Part 1: Introduction

Effectiveness of governance arrangements in the arts, culture, and heritage sector.

In this Part, we describe:

  • the arts, culture, and heritage sector;
  • the purpose of our audit;
  • how we carried out our audit; and
  • the structure of this report.

The arts, culture, and heritage sector

The arts, culture, and heritage sector plays an important role in New Zealand's cultural, creative, social, and economic life. Entities in the sector create, present, conserve, and safeguard New Zealand's arts, culture, and heritage, and preserve many of New Zealand's natural treasures and cultural assets.

The sector has a large number of entities, which range in size and are based throughout the country. The Ministry for Culture and Heritage (the Ministry) estimates that the sector contains "tens of thousands" of organisations.

Collectively, the sector has a complex, diverse, and influential range of stakeholders, including artists, iwi, pacific community organisations, Ministers, funders, monitoring agencies, the public, philanthropists, and international audiences.

New Zealanders place great value on culture and engaging in cultural activities. The Ministry's report Cultural Indicators for New Zealand 20091 showed that almost three-quarters of New Zealanders considered culture and cultural activities to be very, extremely, or critically important to national identity. This ranked above sport and the economy.

The sector also has an important role in supporting and providing opportunities for the development of Māori art and cultural expression. This includes ensuring that all New Zealanders have access to, and benefit from, Māori culture.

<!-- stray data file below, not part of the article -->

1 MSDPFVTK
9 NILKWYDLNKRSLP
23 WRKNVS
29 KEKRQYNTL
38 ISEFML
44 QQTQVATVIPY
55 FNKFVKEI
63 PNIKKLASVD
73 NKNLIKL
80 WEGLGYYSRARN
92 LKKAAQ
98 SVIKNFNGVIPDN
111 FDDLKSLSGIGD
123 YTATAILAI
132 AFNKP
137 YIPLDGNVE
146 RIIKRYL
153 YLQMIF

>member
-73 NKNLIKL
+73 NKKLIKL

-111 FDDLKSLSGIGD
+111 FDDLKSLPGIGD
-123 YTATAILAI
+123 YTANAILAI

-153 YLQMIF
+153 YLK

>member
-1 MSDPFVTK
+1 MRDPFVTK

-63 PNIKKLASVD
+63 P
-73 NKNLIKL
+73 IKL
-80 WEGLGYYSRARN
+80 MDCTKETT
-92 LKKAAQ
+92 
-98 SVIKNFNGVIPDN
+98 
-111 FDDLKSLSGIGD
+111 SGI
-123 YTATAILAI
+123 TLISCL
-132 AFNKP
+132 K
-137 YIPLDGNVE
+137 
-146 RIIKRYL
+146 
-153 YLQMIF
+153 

The Government is providing about $500 million to the sector in 2014/15. This includes direct funding of Crown entities and non-government organisations, as well as spending by government departments such as the Ministry, Te Puni Kōkiri (the Ministry of Māori Development), and the Ministry for Business, Innovation and Employment. The Ministry for Culture and Heritage estimates that local government provides about $500 million annually to the sector, and that New Zealand Lottery Grants Board and non-casino gaming machines provide a further $100 million or more each year.

Cultural goods and services provide value to individuals, society, and the economy. They increase individual capacities, bind society, provide jobs, and foster innovation. A recent report about the economic effects of the music, book publishing, and film and television industries found that these industries contribute $1.6 billion to New Zealand's gross domestic product each year.2

The sector's challenges

Funding from central and local government has mostly been static for some years. The Ministry's 2014 briefing to the incoming Minister for Arts, Culture and Heritage states that:

While total revenue for the agencies in the Vote has increased by eight percent over the past five years to $328 million in 2013/14, real income (adjusted for inflation) has declined by 11 percent.
… agencies have struggled to maintain revenue over the past five years, despite their innovation in developing new lines of business and increasing sponsorship.3

Alongside these constraints, scrutiny of the sector and expectations of its accountability have increased. Government funding, corporate sponsorship, grants, and donations now often require greater levels of transparency and accountability. This requires more evidence and documentation of decisions, expenditure, and outcomes achieved, and higher levels of accountability for those outcomes.

Changes to the nature of demand also pose a challenge to the sector. The move to digital channels, social media, and the exposure to global arts and cultural products through those channels mean that the sector must meet different and higher expectations. This requires different capabilities, investment in new infrastructure, and changes to the traditional operating models of many agencies.

Entities in the sector are guardians of many of New Zealand's national treasures and cultural assets. Many cultural assets are irreplaceable and susceptible to specific risks, such as earthquakes, and need digital or physical preservation. Other cultural assets are intangible, such as traditional knowledge, language, performing arts, and oral history. Because these risks are so varied and the assets cannot be replaced if damaged or lost, guarding and conserving these assets presents a distinct challenge for the sector.